Lamellar bodies are groups of lipids and protein that are structurally similar to tubular myelin, but are found inside instead of outside the type II pneumocytes. Similarly to its function in organizing tubular myelin, SP-B arranges lipids into the lamellar body structure.[2] Basically, SP-B plays a role in the organogenesis (formation of structure) of lamellar bodies. The lamellar bodies are then secreted into the fluid lining the interior of alveoli, and become tubular myelin. This role is critical for making pulmonary surfactant (see below)

SP-B Deficiencies and Issues

Acute respiratory distress syndrome, respiratory syncytial virus infection, familial lung disease, and pneumocystis infection are examples of deficiencies in and issues with SP-B that are correlated with lung issues.[11]

Because so many lung conditions are associated with issues around SP-B, synthetic replacements have been researched, created, and manufactured. It has been shown that 21 amino acid long peptides with positive charge and intermittent hydrophobic regions mimicking SP-B can minimize surface tension at the gas/fluid interface, and surfactant replacements for surfactant deficient patients has been used to save lives.[12][13]

Once lung distress has occurred, SP-B has been shown to be effective as a biomarker in the blood stream.[6] Higher levels of SP-B indicate some kind of lung distress, and can even indicate if the patient is currently a smoker.[14] This may be useful in the future to predict atherosclerosis, a solidifying of vascular tissue that has negative effects on the heart.

Context in surfactant

SP-B is a critical protein for lung function, and is found in the context of pulmonary surfactant. Understanding surfactant is important to gaining a full understanding of SP-B. Surfactant is a mixture of lipids and proteins that coats the inside of alveoli and is essential for life due to its key role in preventing alveolar collapse at low lung volumes.[15][3] In the absence of surfactant, the surface tension at the gas/fluid interface prevents inhalation at standard pressure, but surfactant minimizes surface tension to values near zero and allows for normal breathing.[16] It is also known to have a role in both the immune response and inflammation control.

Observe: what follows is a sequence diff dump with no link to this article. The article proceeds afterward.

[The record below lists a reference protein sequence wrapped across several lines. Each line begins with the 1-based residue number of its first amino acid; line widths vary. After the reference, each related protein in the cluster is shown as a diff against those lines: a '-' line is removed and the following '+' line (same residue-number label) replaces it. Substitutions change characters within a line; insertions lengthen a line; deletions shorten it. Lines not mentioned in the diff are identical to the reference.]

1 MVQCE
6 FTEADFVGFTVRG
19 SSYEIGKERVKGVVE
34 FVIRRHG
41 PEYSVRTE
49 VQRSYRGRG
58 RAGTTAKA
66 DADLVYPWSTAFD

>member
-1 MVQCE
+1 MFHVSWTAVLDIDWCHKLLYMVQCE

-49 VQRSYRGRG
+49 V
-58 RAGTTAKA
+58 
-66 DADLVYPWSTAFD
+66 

Surfactant deficiency is a common cause of respiratory disease. Respiratory distress syndrome (RDS) is a particularly well-known instance of surfactant deficiency because it has a high mortality rate among preterm babies, a variety of other conditions are related to surfactant levels and composition.[17]

Surfactant is composed of primarily lipids (90% by weight), and proteins make up only the remaining 10%. The following two sections will address the lipid and protein components respectively.

Surfactant lipids

Lipids are a broad category of mid-sized molecules that are hydrophobic or amphipathic. In surfactant, two subcategories of lipids are relevant: phospholipids and sterols. Sterols are represented by cholesterol, which has an important role in the overall structure and motion of the lipids as a whole, but is vastly outnumbered by the phospholipids in surfactant.

DPPC (dipalmitoylphosphatidylcholine), as mentioned above, is a lipid with very useful stabilizing and compacting attributes. SP-B works primarily with this lipid, and moves it to the gas/fluid interface where it minimized surface tension.[2] Essentially, DPPC is so important for lung function because it can shrink or expand to fit the space necessary, and a continually shrinking and expanding lung requires components like this.

Other lipids found commonly in surfactant include phosphatidylglycerol (PG), phosphatidylinositol (PI), phosphatidylethanolamine (PE), and phosphatidylserine (PS).

Surfactant proteins

SP-B is one of four proteins commonly found in surfactant, the other three being surfactant protein A (SP-A), surfactant protein C (SP-C), and surfactant protein D (SP-D).[3] These four are highly interconnected in their functions in surfactant. For example, though the mechanism is not yet understood, SP-B functions in the post-translational modification of SP-C, and mature SP-C is not formed without SP-B.[1]

SP-C assists in the functions of SP-B, and is most similar to SP-B of the three other surfactant proteins. It is smaller, only 35 amino acids long, and is found embedded in lipid structures much like SP-B.[1]

SP-A and SP-D, known together as colletins, are more distinct from SP-B than SP-C. They are hydrophilic, so they are found in the solution, and function in immune response instead of lipid arrangement and surface tension reduction.[16][15] SP-A is actually a name for two very similar proteins, SP-A1 and SP-A2.

Along with SP-A, B, C, and D, blood plasma proteins are found in very small quantities in surfactant as well.[citation needed]